Adrienne Novy is one of the country’s most exciting young poets. Her debut collection Crowd Surfing With God (published by Half Mystic Press) is sure to resonant with anyone who’s ever found community in a record, moshpit, or one line from a song. We got a chance to speak with Novy about her poetry, religion, and pop punk. Continue reading
Andrea Gibson is a very good poet. Their album Hey Galaxy made a pretty large personal impact, and their previous books have generally been pretty good. This is why Take Me With You feels like such a lazy cash in. It’s an attempt to sell a very pretty book to an audience that won’t digest poetry in a more traditional form. Continue reading
Hanif Abdurraqib is one of the most unique voices in modern journalism and poetry. His 2016 poetry collection The Crown Ain’t Worth Much was a standout last year, and his often calm delivery of poetry is hypnotic. Like Crown, this essay collection They Can’t Kill Us Until They Kill Us is a beautiful meditation on pop culture, race, personal history, and the places where those conversations meet. Abdurraqib sculpts his prose in a conversationally engaging but also comforting tone. Continue reading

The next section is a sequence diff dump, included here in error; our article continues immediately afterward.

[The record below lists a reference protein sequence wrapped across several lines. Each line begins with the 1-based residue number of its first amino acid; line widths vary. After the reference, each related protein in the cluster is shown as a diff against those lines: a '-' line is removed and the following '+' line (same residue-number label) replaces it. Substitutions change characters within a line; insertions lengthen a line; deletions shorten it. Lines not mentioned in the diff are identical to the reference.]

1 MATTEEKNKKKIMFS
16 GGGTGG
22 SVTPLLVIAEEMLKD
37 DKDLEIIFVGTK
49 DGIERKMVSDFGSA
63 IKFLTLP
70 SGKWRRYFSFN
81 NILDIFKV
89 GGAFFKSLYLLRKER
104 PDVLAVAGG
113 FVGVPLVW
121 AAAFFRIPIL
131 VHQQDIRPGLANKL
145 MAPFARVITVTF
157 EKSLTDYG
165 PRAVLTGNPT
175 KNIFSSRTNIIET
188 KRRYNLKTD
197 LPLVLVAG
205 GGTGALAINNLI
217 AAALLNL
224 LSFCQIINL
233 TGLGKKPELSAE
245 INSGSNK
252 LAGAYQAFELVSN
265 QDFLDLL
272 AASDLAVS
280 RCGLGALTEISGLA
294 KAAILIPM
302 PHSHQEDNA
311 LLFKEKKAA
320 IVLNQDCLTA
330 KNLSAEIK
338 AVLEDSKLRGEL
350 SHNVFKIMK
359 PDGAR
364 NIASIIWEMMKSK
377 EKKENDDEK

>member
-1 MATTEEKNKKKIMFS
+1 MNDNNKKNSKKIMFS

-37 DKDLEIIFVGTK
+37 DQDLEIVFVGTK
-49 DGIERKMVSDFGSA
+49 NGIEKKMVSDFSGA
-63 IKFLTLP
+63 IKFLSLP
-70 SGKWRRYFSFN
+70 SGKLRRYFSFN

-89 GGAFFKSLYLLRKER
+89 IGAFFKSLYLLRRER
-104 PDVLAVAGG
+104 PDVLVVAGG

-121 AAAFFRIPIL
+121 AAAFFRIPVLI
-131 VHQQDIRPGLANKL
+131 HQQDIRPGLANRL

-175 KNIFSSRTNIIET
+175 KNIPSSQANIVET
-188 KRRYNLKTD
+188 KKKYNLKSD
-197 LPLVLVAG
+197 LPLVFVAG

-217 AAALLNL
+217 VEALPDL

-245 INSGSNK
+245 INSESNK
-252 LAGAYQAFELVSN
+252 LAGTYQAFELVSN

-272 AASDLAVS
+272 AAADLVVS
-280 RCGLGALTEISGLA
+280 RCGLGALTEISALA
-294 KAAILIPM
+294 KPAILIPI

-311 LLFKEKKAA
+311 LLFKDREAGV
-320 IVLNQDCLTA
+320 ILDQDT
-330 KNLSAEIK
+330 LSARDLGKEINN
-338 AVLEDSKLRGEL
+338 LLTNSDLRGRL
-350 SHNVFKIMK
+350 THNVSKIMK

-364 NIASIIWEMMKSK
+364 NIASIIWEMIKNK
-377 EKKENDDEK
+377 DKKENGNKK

Before the film adaptation’s release, here’s some insight into Jeannette Walls’ modern classic The Glass Castle.
Spending another week on The New York Times’ Bestseller List and on it’s way to theatres, The Glass Castle continues to be a memoir that holds the public’s attention. If for some reason you managed to escape the media storm surrounding the movie, Glass Castle is the memoir of Jeannette Walls, currently a successful writer and journalist in New York, but once a girl living a rootless lifestyle with two erratic parents. Glass Castle has been out since 2005, but I find when a book holds the public’s attention for this long without fanfare and merchandise of midnight releases and chest tattoos, it’s important to ask why. Continue reading